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Can someone explain Quadratic residues to me in english? I keep reading forums with all the math symbols and it's hard to follow. And how are they incorporated in Diffie-Hellman? Is there a difference in using them vs cubic residues?

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Can someone explain Quadratic residues to me in english?

A value $x$ is a Quadratic residue modulo $p$ if there exists a value $t$ for which $t^2 \bmod p = x$.

That is, we take $t$, square it (that's the Quadratic part), and then take it modulo $p$ (that's the residue part, that is, the part that's left over after removing all the multiples of $p$), and that gives us the value $x$. If such a process can give us $x$, we say that $x$ is a Quadratic Residue.

For example, $2$ is Quadratic Residue modulo $7$ (because if we start with $3$, square it, and then take that result modulo $7$, we end up with $2$); however $3$ is not (can be verified by computing $1^2 \bmod 7, 2^2 \bmod 7, 3^2 \bmod 7, …, 6^2 \bmod 7$)

Also, in this answer, I have been careful to always say "Quadratic Residue modulo $p$"; obviously, the same value $x$ can be a Quadratic Residue modulo some prime $p$ and not modulo another prime $q$. Normally, you'll see the statement "$x" is a Quadratic Residue"; they mean modulo something, but that something is implicit (as they are working in a specific group, which should be obvious from context).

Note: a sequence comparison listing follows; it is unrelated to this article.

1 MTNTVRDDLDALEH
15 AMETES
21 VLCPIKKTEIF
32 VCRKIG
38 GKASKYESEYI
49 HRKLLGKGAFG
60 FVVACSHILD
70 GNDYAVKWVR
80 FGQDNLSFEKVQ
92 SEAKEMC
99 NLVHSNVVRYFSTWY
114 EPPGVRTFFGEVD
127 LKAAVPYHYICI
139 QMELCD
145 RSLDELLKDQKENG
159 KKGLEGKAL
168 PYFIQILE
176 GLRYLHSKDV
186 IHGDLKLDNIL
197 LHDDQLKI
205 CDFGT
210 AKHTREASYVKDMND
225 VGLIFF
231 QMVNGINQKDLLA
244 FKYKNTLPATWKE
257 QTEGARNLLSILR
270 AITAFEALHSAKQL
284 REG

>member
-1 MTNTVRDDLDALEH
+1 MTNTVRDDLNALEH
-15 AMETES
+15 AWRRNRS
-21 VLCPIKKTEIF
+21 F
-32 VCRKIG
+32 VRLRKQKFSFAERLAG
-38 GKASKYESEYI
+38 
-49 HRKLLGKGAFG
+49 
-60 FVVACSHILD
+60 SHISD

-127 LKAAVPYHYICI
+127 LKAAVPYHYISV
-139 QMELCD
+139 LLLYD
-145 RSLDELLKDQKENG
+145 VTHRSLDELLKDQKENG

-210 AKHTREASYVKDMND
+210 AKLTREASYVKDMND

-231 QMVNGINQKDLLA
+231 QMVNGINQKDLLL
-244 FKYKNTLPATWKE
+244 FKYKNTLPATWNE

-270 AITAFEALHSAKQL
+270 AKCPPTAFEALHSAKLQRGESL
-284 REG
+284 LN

Important facts:

  • If $p$ is a prime greater than 2, then some of the values between $1$ and $p-1$ will be Quadratic Residues modulo $p$, and some will not be. In fact, precisely half of those values will be and half will not.

  • If $p$ is a prime, then $a \times b \bmod p$ will be a Quadratic Residue modulo $p$ if either both $a$ and $b$ are Quadratic Residues, or both are not.

  • If $p$ is a prime, it turns out to be simple to check where $x$ is a Quadratic Residue mod $p$.

And how are they incorporated in Diffie-Hellman?

Mostly, it's not. If the Diffie-Hellman generator $g$ is not a Quadratic Residue modulo $p$, then given $g^a \bmod p$, we can determine whether $a$ is even or odd; given $g^a \bmod p, g^b \bmod p$, we can determine whether $g^{ab} \bmod p$ is a Quadratic Residue modulo $p$ or not. On the other hand, we generally perform Diffie-Hellman using a generate that generates a large prime subgroup; such a generator will always be a Quadratic Residue modulo $p$, and so examining the values $g^a \bmod p, g^b \bmod p$ doesn't tell us anything.

Is there a difference in using them vs cubic residues?

If $p$ is a prime where $p \equiv 2 \bmod 3$, then cubic residues modulo $p$ are uninteresting; all values $x$ are Cubic Residues modulo $p$.

If $p$ is a prime with $p \equiv 1 \bmod 3$, then a third of the values between $1$ and $p-1$ will be cubic residues modulo $p$, and two thirds will notbe. On the other hand, the same Diffie-Hellman logic applies; if $g$ generates a large prime subgroup, then $g$ will be a cubic residue modulo $p$, and so will $g^a \bmod p, g^b \bmod p, g^{ab} \bmod p$ as well...

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